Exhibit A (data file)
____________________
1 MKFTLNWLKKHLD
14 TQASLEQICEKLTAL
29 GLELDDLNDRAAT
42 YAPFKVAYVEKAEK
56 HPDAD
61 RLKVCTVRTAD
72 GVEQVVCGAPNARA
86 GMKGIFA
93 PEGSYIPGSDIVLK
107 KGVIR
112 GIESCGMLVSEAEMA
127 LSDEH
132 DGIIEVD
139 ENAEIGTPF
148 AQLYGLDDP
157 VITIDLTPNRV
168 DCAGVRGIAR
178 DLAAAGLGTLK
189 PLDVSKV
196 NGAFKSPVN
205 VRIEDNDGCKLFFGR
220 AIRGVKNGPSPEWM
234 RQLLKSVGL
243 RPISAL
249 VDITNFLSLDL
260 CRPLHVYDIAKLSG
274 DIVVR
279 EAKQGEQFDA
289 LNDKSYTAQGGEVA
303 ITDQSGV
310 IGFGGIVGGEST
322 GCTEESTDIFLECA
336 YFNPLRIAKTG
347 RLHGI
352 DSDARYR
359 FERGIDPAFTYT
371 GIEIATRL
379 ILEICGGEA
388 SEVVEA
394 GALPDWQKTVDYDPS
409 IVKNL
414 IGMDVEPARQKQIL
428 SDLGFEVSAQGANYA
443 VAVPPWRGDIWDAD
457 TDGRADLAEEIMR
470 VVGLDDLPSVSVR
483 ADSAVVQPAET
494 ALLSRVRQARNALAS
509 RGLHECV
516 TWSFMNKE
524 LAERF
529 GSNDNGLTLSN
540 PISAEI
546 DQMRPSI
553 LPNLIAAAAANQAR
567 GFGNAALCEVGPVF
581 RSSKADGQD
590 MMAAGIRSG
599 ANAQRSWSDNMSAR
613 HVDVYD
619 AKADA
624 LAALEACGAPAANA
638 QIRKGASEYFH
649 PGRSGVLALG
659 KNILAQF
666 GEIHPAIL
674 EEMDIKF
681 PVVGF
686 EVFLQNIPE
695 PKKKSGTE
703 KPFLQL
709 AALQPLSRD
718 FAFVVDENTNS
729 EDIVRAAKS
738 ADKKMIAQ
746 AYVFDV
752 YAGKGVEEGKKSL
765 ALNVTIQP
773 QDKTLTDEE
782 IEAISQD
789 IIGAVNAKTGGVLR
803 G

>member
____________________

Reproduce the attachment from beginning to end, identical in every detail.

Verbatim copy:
1 MKFTLNWLKKHLD
14 TQASLEQICEKLTAL
29 GLELDDLNDRAAT
42 YAPFKVAYVEKAEK
56 HPDAD
61 RLKVCTVRTAD
72 GVEQVVCGAPNARA
86 GMKGIFA
93 PEGSYIPGSDIVLK
107 KGVIR
112 GIESCGMLVSEAEMA
127 LSDEH
132 DGIIEVD
139 ENAEIGTPF
148 AQLYGLDDP
157 VITIDLTPNRV
168 DCAGVRGIAR
178 DLAAAGLGTLK
189 PLDVSKV
196 NGAFKSPVN
205 VRIEDNDGCKLFFGR
220 AIRGVKNGPSPEWM
234 RQLLKSVGL
243 RPISAL
249 VDITNFLSLDL
260 CRPLHVYDIAKLSG
274 DIVVR
279 EAKQGEQFDA
289 LNDKSYTAQGGEVA
303 ITDQSGV
310 IGFGGIVGGEST
322 GCTEESTDIFLECA
336 YFNPLRIAKTG
347 RLHGI
352 DSDARYR
359 FERGIDPAFTYT
371 GIEIATRL
379 ILEICGGEA
388 SEVVEA
394 GALPDWQKTVDYDPS
409 IVKNL
414 IGMDVEPARQKQIL
428 SDLGFEVSAQGANYA
443 VAVPPWRGDIWDAD
457 TDGRADLAEEIMR
470 VVGLDDLPSVSVR
483 ADSAVVQPAET
494 ALLSRVRQARNALAS
509 RGLHECV
516 TWSFMNKE
524 LAERF
529 GSNDNGLTLSN
540 PISAEI
546 DQMRPSI
553 LPNLIAAAAANQAR
567 GFGNAALCEVGPVF
581 RSSKADGQD
590 MMAAGIRSG
599 ANAQRSWSDNMSAR
613 HVDVYD
619 AKADA
624 LAALEACGAPAANA
638 QIRKGASEYFH
649 PGRSGVLALG
659 KNILAQF
666 GEIHPAIL
674 EEMDIKF
681 PVVGF
686 EVFLQNIPE
695 PKKKSGTE
703 KPFLQL
709 AALQPLSRD
718 FAFVVDENTNS
729 EDIVRAAKS
738 ADKKMIAQ
746 AYVFDV
752 YAGKGVEEGKKSL
765 ALNVTIQP
773 QDKTLTDEE
782 IEAISQD
789 IIGAVNAKTGGVLR
803 G

>member